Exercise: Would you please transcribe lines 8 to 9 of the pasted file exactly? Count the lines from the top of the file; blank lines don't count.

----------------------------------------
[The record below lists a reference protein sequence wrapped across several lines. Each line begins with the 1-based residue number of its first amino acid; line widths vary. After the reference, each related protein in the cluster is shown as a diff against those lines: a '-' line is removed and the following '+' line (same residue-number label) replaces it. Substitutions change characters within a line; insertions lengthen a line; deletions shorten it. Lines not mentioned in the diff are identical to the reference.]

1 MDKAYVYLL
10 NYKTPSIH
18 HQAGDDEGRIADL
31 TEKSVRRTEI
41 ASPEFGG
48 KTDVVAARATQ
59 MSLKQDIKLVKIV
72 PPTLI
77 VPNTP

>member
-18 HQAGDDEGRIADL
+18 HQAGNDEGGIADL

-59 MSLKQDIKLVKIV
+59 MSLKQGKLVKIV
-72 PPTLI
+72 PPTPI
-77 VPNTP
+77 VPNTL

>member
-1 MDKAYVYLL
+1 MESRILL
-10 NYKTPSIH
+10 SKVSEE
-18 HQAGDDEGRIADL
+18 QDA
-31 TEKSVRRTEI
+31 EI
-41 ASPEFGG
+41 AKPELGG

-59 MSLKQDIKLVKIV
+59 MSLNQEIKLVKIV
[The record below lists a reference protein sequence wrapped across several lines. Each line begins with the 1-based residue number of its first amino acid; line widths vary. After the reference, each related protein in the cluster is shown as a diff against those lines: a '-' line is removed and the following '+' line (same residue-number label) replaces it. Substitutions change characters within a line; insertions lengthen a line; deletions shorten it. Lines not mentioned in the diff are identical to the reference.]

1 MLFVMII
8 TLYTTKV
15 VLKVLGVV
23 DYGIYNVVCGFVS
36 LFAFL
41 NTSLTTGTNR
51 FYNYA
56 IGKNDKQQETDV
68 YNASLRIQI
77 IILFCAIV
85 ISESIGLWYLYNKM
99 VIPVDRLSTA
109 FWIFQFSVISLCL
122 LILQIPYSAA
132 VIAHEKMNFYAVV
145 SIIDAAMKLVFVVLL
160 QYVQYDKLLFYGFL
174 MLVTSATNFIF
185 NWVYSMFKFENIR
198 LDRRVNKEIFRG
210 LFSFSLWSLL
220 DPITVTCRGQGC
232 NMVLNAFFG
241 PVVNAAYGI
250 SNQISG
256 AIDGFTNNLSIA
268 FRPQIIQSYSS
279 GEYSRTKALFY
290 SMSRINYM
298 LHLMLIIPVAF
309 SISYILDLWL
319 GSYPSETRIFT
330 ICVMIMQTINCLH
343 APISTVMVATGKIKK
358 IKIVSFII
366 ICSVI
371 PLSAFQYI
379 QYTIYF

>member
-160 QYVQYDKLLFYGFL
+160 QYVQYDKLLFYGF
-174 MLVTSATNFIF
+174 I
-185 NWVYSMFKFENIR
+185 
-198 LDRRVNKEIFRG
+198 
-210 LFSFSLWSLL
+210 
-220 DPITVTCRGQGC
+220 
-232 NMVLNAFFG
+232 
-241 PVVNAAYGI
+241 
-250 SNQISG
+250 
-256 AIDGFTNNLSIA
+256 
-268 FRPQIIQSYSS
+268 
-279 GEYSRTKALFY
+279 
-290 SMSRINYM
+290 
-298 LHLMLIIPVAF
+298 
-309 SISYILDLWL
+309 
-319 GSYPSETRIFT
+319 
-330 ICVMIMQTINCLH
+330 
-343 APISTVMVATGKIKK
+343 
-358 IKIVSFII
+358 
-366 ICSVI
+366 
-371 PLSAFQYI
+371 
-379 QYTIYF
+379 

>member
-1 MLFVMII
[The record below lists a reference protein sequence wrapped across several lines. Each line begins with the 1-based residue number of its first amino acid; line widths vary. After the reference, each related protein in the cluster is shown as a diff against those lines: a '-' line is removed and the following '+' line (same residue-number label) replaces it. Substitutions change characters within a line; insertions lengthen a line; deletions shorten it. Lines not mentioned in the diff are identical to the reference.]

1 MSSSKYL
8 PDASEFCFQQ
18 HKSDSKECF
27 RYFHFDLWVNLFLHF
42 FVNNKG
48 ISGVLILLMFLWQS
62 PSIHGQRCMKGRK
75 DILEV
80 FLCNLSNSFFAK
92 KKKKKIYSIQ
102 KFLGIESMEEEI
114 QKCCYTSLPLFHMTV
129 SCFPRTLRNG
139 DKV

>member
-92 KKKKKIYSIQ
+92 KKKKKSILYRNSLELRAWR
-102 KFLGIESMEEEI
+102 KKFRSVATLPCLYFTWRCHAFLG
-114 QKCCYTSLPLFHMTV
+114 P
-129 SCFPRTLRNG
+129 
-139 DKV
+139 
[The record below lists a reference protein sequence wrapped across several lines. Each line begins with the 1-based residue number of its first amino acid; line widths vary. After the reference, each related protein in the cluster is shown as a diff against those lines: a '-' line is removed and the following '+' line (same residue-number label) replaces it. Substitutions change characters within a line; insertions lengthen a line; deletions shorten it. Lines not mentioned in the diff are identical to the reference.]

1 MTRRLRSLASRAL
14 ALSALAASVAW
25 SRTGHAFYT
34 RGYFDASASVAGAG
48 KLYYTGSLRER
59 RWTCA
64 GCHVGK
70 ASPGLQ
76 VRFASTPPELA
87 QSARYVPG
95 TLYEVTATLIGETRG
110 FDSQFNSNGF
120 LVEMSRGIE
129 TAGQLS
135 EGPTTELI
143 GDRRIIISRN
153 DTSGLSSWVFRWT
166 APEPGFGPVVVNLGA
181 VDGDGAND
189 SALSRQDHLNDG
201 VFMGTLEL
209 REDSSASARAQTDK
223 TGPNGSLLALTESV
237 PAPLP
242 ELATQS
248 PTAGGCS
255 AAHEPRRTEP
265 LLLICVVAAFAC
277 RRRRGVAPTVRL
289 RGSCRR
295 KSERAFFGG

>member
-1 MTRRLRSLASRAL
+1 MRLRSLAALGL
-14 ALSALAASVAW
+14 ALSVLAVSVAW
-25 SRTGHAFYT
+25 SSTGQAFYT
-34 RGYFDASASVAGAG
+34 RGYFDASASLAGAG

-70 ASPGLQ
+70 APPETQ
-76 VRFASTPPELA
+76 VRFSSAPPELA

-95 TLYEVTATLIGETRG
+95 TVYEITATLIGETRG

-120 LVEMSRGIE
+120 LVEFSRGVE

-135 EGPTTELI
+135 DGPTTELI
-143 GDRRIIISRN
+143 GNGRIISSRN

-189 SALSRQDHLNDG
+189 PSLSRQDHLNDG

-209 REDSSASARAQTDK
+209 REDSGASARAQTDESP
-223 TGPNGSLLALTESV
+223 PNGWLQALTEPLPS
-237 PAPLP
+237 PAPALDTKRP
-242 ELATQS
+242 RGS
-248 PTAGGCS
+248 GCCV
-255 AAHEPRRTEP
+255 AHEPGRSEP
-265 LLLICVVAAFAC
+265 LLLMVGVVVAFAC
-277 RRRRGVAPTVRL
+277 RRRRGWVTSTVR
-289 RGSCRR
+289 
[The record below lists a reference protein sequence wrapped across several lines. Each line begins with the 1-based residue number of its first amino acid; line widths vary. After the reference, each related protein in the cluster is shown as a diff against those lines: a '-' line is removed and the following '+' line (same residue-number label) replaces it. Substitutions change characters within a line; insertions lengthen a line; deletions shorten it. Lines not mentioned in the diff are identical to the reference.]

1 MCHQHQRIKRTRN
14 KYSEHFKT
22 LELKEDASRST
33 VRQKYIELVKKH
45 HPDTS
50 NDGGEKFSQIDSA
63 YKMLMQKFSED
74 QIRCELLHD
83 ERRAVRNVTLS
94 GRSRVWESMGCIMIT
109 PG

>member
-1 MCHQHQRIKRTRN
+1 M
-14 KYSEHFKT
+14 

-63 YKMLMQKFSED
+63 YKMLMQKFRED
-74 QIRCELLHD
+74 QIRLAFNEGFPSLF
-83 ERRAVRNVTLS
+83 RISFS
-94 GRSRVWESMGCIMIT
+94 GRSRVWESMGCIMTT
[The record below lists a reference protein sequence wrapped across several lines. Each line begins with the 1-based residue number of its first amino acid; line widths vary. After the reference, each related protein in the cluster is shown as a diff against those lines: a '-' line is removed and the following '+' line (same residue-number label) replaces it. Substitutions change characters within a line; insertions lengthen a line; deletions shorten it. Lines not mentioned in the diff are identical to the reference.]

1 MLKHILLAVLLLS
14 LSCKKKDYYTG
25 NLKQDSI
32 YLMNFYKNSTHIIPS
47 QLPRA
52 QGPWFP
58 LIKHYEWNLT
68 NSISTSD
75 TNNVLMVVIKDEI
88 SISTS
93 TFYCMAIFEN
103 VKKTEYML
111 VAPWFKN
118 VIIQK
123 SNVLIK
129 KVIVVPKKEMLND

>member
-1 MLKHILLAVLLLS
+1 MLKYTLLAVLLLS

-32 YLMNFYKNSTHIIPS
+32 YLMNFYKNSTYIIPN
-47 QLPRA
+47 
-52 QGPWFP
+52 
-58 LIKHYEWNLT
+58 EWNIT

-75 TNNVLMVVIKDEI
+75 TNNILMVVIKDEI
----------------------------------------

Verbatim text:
59 MSLKQDIKLVKIV
72 PPTLI